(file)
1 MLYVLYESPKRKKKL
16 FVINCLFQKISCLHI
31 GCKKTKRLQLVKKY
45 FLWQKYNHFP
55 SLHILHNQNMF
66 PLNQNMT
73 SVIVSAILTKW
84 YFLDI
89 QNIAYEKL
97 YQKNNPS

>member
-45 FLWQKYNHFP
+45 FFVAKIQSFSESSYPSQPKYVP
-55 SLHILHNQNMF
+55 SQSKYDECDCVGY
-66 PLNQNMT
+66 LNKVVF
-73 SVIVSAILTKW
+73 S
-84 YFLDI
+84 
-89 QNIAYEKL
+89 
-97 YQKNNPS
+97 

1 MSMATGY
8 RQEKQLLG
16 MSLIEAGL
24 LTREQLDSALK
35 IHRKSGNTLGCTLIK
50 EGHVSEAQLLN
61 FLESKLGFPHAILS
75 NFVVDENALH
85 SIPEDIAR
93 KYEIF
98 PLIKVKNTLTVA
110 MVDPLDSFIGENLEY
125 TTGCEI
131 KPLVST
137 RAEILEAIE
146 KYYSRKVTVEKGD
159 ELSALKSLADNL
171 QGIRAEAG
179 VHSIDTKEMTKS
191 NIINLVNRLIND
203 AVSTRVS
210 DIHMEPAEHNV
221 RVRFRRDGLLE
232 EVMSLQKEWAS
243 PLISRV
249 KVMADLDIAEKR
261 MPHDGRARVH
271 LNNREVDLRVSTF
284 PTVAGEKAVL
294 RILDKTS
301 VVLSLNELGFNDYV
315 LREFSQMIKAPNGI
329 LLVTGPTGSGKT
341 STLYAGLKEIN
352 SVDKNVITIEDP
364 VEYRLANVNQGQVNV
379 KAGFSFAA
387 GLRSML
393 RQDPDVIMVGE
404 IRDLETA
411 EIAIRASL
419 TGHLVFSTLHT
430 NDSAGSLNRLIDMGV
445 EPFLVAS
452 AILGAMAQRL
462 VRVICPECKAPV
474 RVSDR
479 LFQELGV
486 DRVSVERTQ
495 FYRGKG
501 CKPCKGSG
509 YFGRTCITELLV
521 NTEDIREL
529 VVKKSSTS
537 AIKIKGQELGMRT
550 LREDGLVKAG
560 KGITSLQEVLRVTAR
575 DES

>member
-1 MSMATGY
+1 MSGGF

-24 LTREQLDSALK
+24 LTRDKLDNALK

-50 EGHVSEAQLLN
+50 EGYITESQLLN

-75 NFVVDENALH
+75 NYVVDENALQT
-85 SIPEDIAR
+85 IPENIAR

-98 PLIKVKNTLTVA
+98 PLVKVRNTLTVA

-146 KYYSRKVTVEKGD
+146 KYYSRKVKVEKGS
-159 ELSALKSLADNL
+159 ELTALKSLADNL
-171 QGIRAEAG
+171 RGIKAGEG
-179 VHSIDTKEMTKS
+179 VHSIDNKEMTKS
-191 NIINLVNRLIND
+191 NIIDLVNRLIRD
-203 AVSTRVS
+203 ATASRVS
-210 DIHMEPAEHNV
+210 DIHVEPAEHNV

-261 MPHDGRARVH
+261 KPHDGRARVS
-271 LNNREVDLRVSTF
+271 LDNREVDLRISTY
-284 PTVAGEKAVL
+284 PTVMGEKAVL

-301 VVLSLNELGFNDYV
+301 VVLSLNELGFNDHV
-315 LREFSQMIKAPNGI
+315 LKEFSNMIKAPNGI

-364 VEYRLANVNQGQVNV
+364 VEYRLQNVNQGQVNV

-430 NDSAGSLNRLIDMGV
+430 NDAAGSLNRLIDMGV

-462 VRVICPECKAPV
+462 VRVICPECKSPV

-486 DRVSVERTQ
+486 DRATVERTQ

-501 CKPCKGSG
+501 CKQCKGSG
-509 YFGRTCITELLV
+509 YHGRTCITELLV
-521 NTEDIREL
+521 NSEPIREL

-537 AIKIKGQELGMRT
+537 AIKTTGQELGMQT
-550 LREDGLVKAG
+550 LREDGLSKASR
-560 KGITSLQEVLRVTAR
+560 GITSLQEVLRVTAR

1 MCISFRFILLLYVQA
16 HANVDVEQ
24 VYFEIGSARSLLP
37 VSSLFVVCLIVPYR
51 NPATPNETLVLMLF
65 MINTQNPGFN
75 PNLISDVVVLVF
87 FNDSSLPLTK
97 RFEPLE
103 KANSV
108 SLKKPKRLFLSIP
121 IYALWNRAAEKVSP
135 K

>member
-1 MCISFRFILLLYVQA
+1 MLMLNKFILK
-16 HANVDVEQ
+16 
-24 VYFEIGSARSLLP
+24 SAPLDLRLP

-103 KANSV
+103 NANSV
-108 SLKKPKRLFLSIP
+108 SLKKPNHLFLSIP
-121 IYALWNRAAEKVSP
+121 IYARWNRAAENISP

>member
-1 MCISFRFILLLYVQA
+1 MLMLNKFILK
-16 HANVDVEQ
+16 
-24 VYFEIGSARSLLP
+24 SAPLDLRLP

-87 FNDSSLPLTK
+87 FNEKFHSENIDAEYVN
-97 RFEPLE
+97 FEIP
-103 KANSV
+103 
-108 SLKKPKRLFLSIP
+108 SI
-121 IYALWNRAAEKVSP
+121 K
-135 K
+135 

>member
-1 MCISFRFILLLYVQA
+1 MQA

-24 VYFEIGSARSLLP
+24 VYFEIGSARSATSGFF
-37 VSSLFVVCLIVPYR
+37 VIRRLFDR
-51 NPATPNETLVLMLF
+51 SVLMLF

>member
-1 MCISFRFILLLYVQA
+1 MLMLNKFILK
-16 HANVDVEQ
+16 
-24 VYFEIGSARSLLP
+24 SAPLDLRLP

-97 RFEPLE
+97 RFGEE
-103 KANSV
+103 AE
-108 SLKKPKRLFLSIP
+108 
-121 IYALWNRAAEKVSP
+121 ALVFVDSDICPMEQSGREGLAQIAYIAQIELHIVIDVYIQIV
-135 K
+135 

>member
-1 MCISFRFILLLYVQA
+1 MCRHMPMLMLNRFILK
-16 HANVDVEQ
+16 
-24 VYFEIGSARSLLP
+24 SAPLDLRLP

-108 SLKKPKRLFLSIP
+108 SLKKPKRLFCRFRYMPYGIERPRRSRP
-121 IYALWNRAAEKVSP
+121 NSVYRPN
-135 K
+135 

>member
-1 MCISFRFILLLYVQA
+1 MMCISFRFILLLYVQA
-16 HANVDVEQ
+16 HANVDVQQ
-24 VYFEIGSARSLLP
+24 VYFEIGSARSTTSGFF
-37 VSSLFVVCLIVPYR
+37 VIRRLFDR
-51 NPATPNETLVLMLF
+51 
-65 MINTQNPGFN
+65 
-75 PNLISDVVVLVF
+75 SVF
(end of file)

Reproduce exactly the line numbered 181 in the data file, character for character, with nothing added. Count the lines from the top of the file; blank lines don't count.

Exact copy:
+108 SI